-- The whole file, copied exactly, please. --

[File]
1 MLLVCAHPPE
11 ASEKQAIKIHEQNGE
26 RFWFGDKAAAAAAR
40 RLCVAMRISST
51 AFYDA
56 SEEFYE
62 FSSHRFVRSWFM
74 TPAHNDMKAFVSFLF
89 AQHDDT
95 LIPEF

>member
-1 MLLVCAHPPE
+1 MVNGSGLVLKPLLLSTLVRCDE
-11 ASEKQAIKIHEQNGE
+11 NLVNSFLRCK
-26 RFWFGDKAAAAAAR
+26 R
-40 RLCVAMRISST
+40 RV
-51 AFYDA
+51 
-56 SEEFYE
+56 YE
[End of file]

1 MLLVCAHPPE
11 ASEKQAIKIHEQNGE
26 RFWFGDKAAAAAAR
40 RLCVAMRISST
51 AFYDA
56 SEEFYE
62 FSSHRFVRSWFM
74 TPAHNDMKAFVSFLF
89 AQHDDT
95 LIPEF

>member
-1 MLLVCAHPPE
+1 MVNGSGLVLKPLLLSTLVRCDE
-11 ASEKQAIKIHEQNGE
+11 NLVNSFLRCK
-26 RFWFGDKAAAAAAR
+26 R
-40 RLCVAMRISST
+40 RV
-51 AFYDA
+51 
-56 SEEFYE
+56 YE